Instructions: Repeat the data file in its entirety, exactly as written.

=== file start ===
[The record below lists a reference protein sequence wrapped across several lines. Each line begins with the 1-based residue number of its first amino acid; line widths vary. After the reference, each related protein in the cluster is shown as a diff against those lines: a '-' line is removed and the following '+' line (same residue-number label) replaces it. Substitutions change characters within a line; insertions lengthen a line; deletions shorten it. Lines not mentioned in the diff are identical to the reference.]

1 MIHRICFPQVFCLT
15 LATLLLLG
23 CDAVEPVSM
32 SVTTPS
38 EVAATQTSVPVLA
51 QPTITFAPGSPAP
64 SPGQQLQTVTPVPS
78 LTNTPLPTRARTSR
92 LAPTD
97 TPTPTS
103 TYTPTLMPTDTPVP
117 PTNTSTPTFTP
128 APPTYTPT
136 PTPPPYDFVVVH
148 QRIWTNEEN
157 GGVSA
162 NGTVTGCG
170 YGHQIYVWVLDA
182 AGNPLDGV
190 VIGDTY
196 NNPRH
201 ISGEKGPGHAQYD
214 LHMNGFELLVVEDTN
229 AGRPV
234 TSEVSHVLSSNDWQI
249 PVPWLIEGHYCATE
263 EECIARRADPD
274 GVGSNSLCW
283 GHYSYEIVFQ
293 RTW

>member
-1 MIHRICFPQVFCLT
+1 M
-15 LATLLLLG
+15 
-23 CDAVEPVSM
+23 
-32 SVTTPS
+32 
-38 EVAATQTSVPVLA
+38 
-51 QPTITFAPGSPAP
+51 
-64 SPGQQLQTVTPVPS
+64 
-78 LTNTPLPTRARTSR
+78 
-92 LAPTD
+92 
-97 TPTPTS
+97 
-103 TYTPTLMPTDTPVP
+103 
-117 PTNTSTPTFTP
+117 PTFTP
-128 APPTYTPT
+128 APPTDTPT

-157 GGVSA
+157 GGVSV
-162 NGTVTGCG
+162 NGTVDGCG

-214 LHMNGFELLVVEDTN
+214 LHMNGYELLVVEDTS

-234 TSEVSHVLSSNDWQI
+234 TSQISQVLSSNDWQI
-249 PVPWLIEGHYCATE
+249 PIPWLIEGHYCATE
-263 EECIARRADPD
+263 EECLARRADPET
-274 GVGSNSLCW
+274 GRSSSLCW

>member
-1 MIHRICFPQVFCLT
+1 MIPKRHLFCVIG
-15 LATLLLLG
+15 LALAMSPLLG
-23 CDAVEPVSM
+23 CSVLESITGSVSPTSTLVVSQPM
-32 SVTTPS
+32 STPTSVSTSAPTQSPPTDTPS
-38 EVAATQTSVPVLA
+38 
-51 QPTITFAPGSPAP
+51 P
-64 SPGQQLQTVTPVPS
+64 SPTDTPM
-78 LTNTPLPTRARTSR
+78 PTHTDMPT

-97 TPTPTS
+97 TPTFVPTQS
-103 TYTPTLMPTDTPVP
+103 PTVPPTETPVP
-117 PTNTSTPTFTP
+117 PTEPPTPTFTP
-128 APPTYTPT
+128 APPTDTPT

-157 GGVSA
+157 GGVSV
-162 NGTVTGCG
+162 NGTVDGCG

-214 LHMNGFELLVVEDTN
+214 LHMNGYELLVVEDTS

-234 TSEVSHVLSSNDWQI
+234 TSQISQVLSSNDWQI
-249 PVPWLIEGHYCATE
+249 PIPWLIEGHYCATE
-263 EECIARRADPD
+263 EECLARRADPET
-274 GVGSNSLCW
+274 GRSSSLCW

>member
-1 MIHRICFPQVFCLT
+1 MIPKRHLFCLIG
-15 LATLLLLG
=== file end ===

[The record below lists a reference protein sequence wrapped across several lines. Each line begins with the 1-based residue number of its first amino acid; line widths vary. After the reference, each related protein in the cluster is shown as a diff against those lines: a '-' line is removed and the following '+' line (same residue-number label) replaces it. Substitutions change characters within a line; insertions lengthen a line; deletions shorten it. Lines not mentioned in the diff are identical to the reference.]

1 MIHRICFPQVFCLT
15 LATLLLLG
23 CDAVEPVSM
32 SVTTPS
38 EVAATQTSVPVLA
51 QPTITFAPGSPAP
64 SPGQQLQTVTPVPS
78 LTNTPLPTRARTSR
92 LAPTD
97 TPTPTS
103 TYTPTLMPTDTPVP
117 PTNTSTPTFTP
128 APPTYTPT
136 PTPPPYDFVVVH
148 QRIWTNEEN
157 GGVSA
162 NGTVTGCG
170 YGHQIYVWVLDA
182 AGNPLDGV
190 VIGDTY
196 NNPRH
201 ISGEKGPGHAQYD
214 LHMNGFELLVVEDTN
229 AGRPV
234 TSEVSHVLSSNDWQI
249 PVPWLIEGHYCATE
263 EECIARRADPD
274 GVGSNSLCW
283 GHYSYEIVFQ
293 RTW

>member
-1 MIHRICFPQVFCLT
+1 M
-15 LATLLLLG
+15 
-23 CDAVEPVSM
+23 
-32 SVTTPS
+32 
-38 EVAATQTSVPVLA
+38 
-51 QPTITFAPGSPAP
+51 
-64 SPGQQLQTVTPVPS
+64 
-78 LTNTPLPTRARTSR
+78 
-92 LAPTD
+92 
-97 TPTPTS
+97 
-103 TYTPTLMPTDTPVP
+103 
-117 PTNTSTPTFTP
+117 PTFTP
-128 APPTYTPT
+128 APPTDTPT

-157 GGVSA
+157 GGVSV
-162 NGTVTGCG
+162 NGTVDGCG

-214 LHMNGFELLVVEDTN
+214 LHMNGYELLVVEDTS

-234 TSEVSHVLSSNDWQI
+234 TSQISQVLSSNDWQI
-249 PVPWLIEGHYCATE
+249 PIPWLIEGHYCATE
-263 EECIARRADPD
+263 EECLARRADPET
-274 GVGSNSLCW
+274 GRSSSLCW

>member
-1 MIHRICFPQVFCLT
+1 MIPKRHLFCVIG
-15 LATLLLLG
+15 LALAMSPLLG
-23 CDAVEPVSM
+23 CSVLESITGSVSPTSTLVVSQPM
-32 SVTTPS
+32 STPTSVSTSAPTQSPPTDTPS
-38 EVAATQTSVPVLA
+38 
-51 QPTITFAPGSPAP
+51 P
-64 SPGQQLQTVTPVPS
+64 SPTDTPM
-78 LTNTPLPTRARTSR
+78 PTHTDMPT

-97 TPTPTS
+97 TPTFVPTQS
-103 TYTPTLMPTDTPVP
+103 PTVPPTETPVP
-117 PTNTSTPTFTP
+117 PTEPPTPTFTP
-128 APPTYTPT
+128 APPTDTPT

-157 GGVSA
+157 GGVSV
-162 NGTVTGCG
+162 NGTVDGCG

-214 LHMNGFELLVVEDTN
+214 LHMNGYELLVVEDTS

-234 TSEVSHVLSSNDWQI
+234 TSQISQVLSSNDWQI
-249 PVPWLIEGHYCATE
+249 PIPWLIEGHYCATE
-263 EECIARRADPD
+263 EECLARRADPET
-274 GVGSNSLCW
+274 GRSSSLCW

>member
-1 MIHRICFPQVFCLT
+1 MIPKRHLFCLIG
-15 LATLLLLG